Public Assets Institute > Policy Areas > Education > At best, the new education tax law is unfair

At best, the new education tax law is unfair

In addition to pushing up property taxes in many towns, the education reform bill passed in the closing days of the session violates a fundamental principle of fairness in Vermont’s education funding system: towns with the same education spending per pupil have the same homestead tax rates. Before Gov. Peter Shumlin decides to sign the bill into law, he might want to check whether the tax penalties it contains in Section 37 also violate the Vermont Constitution.

In 1997, the Vermont Supreme Court found the state’s previous funding system was unconstitutional because of the disparity between towns’ access to money for their children’s education. Some communities could spend thousands of dollars per student with relatively low tax rates, while other communities spending much less per student suffered truly burdensome tax rates. In Brigham vs. State of Vermont, the court concluded that the system was unfair and violated the state constitution because it deprived Vermont children of equal access to funding for their education.

The Legislature responded to Brigham by creating a system that allows local voters to decide how much to spend on their schools, but it also gives all communities substantially equal access to education funds. Vermont homeowners who live in towns that vote the same education spending per pupil—regardless of the value of property or amount of income within the town boundaries—have the same homestead property tax rates. The system also allows homeowners to pay school taxes based on their income, and the same principle applies. Taxpayers in towns with the same education spending per pupil have the same income-based tax rates.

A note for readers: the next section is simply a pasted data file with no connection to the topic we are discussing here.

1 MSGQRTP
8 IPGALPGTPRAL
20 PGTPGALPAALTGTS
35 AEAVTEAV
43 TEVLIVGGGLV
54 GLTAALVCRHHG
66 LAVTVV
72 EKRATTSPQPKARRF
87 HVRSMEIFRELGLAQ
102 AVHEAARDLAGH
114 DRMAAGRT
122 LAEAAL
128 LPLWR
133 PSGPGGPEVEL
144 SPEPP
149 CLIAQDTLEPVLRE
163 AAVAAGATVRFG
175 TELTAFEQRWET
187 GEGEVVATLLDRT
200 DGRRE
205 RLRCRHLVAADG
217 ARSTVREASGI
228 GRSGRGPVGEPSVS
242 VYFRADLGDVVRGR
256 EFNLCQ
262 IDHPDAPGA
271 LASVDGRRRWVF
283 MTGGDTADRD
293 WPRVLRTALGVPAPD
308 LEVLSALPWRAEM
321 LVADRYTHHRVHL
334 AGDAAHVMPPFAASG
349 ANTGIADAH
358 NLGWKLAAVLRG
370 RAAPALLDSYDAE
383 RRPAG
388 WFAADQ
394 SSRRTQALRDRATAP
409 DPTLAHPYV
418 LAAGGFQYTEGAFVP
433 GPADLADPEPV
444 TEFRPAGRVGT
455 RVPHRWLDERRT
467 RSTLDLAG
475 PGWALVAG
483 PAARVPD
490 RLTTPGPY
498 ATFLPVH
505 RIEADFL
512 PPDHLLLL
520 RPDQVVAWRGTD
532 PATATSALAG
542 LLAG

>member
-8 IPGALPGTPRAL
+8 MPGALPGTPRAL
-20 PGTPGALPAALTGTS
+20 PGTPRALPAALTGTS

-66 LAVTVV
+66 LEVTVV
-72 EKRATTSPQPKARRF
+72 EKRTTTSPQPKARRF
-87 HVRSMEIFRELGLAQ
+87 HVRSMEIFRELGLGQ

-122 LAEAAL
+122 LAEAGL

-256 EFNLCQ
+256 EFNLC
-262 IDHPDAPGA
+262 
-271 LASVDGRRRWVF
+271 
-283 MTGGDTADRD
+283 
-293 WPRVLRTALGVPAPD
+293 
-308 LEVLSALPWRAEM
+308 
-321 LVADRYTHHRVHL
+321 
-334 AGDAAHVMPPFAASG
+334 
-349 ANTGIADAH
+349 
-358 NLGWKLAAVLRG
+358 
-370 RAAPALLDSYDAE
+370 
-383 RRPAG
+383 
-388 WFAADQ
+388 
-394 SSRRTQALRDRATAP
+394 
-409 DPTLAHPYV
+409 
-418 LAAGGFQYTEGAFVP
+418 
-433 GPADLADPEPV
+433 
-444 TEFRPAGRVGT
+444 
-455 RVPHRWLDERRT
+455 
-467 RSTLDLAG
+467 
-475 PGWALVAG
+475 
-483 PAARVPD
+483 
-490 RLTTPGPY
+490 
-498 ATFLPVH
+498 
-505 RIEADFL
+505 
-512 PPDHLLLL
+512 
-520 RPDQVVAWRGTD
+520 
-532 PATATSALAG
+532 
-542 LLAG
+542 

Ostensibly to force communities to cut or at least slow the growth of their school budgets, the Legislature passed a reform bill last week that imposes penalties on towns that exceed prescribed growth rates in per-pupil spending. But if towns trigger the penalties, it will mean they no longer have equal access to education funds. Their tax rates will be higher than other towns that don’t trigger the penalties but have exactly the same education spending per pupil.